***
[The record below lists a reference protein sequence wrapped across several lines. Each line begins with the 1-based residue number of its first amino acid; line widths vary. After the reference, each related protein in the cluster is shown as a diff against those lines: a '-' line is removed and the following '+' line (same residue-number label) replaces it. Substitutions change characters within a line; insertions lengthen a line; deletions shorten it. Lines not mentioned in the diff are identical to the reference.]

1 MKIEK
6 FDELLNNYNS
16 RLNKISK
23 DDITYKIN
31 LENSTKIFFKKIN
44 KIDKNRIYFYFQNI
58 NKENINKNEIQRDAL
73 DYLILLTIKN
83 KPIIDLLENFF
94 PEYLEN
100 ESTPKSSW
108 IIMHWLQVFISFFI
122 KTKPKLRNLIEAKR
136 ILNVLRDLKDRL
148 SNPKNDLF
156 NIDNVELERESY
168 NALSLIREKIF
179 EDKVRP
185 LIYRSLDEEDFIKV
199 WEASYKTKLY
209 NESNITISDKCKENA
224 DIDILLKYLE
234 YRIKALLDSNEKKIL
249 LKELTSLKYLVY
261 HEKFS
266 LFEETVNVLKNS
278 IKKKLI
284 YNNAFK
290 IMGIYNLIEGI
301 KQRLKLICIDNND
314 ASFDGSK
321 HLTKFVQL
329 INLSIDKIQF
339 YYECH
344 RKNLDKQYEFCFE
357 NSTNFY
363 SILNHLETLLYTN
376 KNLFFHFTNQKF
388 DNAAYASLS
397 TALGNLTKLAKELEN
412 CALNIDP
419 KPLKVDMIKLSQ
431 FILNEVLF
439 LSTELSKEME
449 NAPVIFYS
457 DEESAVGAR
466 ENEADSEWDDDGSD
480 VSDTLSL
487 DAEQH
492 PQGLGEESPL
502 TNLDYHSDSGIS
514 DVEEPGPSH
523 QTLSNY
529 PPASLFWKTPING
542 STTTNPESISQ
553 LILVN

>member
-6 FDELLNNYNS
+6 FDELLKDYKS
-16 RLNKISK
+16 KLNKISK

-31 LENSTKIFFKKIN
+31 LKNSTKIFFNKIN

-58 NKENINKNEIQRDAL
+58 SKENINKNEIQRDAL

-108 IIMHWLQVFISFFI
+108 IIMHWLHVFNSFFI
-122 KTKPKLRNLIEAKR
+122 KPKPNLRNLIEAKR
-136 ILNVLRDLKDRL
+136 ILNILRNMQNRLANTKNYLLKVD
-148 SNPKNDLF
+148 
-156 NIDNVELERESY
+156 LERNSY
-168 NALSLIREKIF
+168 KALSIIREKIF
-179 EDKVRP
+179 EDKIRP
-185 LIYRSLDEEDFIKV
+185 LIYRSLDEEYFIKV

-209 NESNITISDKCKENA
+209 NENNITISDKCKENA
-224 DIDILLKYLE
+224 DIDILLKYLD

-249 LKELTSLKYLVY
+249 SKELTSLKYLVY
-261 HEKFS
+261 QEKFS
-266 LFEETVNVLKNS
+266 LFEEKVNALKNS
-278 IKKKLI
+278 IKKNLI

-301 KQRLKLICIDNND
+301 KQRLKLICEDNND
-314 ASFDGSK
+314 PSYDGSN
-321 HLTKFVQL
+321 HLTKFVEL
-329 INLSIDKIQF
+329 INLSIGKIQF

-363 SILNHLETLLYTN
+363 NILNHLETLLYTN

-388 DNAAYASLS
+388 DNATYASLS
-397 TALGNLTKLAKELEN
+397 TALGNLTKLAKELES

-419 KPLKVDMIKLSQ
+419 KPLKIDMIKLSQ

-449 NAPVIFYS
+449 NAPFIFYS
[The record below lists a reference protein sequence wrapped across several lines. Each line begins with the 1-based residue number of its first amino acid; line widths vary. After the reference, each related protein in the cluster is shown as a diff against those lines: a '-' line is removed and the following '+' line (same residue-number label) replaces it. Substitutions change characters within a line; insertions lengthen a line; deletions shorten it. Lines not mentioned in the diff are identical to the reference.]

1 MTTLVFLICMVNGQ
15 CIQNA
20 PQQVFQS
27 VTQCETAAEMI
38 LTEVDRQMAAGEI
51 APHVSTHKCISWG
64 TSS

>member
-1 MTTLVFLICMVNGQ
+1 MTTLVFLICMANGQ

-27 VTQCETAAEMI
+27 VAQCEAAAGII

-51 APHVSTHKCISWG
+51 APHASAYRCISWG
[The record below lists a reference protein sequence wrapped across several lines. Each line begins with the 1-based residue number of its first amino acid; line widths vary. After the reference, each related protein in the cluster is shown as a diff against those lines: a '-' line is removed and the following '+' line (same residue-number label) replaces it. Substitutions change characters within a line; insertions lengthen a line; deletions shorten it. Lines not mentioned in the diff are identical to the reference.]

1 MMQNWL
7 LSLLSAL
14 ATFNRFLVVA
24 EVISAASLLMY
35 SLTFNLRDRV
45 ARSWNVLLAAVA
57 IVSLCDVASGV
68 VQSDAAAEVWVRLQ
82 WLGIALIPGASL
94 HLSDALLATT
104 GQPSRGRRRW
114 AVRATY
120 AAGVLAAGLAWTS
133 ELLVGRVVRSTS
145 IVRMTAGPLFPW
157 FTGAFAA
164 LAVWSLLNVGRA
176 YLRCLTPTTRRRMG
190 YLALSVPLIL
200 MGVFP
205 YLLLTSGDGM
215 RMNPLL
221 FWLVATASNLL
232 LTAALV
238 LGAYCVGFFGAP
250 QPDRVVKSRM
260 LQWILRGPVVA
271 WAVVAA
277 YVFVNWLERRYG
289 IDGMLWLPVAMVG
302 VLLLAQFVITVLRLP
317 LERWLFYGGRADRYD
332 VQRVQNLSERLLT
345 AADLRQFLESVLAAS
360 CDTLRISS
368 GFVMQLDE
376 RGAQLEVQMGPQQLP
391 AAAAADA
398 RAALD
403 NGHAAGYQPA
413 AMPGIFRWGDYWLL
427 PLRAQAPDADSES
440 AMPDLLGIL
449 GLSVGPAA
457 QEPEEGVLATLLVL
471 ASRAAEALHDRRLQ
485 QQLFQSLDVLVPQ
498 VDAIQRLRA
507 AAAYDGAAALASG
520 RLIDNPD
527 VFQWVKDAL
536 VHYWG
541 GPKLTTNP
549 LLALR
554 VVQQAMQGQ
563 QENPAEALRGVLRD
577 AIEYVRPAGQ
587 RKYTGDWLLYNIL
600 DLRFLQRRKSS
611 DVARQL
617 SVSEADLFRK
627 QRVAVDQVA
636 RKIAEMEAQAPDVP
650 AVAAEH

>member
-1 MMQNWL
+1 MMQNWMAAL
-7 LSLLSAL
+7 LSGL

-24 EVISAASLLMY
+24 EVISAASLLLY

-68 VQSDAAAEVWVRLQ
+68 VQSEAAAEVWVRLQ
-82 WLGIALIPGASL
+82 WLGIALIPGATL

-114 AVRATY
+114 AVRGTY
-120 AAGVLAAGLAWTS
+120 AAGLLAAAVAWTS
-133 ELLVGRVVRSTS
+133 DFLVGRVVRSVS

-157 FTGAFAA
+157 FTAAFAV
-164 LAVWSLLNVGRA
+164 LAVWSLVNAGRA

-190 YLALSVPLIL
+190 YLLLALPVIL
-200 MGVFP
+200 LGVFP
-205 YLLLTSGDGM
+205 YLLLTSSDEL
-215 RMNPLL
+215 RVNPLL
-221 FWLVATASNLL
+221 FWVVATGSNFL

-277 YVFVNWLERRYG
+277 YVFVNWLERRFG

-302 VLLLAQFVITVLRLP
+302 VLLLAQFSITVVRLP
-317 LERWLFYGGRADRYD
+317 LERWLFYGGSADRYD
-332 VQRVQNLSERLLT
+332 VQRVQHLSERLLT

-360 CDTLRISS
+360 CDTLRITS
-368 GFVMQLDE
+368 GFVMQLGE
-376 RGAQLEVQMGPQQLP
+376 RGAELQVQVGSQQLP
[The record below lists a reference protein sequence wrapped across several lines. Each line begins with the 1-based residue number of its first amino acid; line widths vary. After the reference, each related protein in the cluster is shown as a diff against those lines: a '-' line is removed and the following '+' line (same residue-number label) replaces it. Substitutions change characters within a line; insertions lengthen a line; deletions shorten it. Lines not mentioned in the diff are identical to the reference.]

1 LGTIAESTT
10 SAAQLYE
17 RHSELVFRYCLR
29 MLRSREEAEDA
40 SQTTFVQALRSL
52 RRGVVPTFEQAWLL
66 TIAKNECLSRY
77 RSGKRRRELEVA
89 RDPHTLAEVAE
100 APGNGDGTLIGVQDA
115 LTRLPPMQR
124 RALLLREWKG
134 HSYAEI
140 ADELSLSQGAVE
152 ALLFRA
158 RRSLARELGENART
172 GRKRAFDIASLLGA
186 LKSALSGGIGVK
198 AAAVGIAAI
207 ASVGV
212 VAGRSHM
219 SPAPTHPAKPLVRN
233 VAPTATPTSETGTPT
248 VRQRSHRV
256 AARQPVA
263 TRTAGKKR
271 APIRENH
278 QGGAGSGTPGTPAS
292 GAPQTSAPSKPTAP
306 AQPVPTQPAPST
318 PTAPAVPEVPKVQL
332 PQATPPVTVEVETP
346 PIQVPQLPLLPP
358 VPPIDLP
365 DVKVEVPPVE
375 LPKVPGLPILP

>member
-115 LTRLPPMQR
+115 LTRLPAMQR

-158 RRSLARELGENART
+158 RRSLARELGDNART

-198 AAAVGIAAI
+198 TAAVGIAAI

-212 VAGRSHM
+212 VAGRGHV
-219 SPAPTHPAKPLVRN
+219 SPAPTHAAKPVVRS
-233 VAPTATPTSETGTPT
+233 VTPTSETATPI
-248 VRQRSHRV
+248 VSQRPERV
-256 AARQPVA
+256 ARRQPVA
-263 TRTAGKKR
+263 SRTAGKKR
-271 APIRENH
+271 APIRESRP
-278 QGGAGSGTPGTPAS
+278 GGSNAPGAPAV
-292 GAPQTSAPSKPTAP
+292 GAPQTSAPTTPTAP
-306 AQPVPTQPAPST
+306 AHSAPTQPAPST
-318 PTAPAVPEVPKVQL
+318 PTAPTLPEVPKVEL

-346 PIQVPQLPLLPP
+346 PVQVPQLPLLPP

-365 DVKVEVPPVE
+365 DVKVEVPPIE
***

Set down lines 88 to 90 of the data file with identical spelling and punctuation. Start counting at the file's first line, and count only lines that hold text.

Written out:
+249 SKELTSLKYLVY
-261 HEKFS
+261 QEKFS